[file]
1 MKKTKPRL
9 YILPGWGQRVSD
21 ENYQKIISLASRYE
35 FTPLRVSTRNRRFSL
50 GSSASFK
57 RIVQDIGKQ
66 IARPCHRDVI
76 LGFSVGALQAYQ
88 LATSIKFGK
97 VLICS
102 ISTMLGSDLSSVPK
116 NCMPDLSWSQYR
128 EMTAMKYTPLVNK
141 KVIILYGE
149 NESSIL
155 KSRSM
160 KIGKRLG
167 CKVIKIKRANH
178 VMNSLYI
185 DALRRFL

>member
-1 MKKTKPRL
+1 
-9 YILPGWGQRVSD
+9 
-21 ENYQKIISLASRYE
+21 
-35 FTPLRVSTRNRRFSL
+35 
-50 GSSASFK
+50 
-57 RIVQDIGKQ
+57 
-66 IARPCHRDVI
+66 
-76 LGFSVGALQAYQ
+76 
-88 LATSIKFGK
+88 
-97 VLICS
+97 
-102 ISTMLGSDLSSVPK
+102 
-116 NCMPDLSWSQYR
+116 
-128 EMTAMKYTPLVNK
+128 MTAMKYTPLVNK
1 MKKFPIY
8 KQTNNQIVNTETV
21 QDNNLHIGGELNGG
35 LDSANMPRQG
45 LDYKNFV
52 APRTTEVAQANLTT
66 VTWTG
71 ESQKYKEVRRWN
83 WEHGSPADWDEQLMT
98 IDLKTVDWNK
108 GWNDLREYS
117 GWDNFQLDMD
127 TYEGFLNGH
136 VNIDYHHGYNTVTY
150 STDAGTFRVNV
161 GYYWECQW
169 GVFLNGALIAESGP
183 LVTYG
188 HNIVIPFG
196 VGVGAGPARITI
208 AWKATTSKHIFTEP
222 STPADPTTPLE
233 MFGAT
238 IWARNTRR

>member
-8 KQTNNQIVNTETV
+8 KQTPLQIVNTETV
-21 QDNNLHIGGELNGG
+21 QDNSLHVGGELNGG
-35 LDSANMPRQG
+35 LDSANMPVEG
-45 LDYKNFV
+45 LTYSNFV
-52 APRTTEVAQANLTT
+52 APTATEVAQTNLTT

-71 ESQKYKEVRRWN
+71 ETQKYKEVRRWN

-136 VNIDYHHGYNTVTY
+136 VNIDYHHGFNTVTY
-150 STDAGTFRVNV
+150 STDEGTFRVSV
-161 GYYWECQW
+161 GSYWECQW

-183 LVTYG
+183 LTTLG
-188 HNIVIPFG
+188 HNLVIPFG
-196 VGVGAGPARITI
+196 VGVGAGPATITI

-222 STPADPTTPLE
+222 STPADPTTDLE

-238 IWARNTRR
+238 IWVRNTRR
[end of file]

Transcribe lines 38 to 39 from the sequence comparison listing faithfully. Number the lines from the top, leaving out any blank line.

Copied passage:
-88 LATSIKFGK
+88 